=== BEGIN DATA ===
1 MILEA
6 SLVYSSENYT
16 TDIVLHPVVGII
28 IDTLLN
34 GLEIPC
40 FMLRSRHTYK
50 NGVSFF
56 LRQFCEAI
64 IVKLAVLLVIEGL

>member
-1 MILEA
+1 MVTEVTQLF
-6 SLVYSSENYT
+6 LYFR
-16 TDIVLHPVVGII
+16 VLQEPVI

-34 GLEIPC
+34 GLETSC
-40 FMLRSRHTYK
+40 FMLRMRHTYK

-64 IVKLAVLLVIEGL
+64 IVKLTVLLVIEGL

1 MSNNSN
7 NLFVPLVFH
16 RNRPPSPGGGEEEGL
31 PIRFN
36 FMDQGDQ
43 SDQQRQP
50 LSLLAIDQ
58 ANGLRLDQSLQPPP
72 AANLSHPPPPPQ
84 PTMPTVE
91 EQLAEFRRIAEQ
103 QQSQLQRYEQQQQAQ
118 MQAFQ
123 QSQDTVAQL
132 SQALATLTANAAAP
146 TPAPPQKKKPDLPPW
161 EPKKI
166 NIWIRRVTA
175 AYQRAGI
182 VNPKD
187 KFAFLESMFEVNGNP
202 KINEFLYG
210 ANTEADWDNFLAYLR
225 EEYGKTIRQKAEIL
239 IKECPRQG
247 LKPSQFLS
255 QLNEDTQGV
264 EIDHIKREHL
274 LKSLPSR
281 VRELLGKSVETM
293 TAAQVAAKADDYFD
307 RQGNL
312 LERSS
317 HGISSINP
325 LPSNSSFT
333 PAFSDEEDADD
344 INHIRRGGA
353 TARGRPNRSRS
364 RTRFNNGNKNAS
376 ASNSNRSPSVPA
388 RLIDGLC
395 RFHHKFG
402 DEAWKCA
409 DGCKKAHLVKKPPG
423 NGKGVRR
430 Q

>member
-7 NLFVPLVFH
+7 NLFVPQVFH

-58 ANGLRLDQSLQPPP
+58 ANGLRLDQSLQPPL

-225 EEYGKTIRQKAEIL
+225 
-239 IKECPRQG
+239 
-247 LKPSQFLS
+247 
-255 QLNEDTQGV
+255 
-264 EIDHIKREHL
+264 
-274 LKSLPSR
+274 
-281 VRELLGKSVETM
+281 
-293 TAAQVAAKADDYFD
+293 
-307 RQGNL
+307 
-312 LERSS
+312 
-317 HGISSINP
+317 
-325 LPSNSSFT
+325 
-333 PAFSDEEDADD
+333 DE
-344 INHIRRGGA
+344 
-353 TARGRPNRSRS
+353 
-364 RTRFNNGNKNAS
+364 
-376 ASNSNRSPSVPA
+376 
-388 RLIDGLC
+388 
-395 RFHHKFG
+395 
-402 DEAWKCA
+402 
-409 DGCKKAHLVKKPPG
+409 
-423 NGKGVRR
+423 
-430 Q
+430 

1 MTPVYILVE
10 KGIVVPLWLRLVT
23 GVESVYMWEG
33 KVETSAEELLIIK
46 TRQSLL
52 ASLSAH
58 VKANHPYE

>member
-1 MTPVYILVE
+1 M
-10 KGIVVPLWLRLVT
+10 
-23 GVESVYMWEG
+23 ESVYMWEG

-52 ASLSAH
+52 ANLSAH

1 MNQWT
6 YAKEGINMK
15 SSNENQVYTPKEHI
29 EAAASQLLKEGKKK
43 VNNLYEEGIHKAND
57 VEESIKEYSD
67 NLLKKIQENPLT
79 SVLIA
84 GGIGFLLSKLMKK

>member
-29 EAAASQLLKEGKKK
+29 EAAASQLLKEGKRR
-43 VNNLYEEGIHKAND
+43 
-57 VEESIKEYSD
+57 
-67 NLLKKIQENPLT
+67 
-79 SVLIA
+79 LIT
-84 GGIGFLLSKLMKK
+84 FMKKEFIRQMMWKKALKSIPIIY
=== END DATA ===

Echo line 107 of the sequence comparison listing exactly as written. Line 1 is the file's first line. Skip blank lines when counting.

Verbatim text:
+376 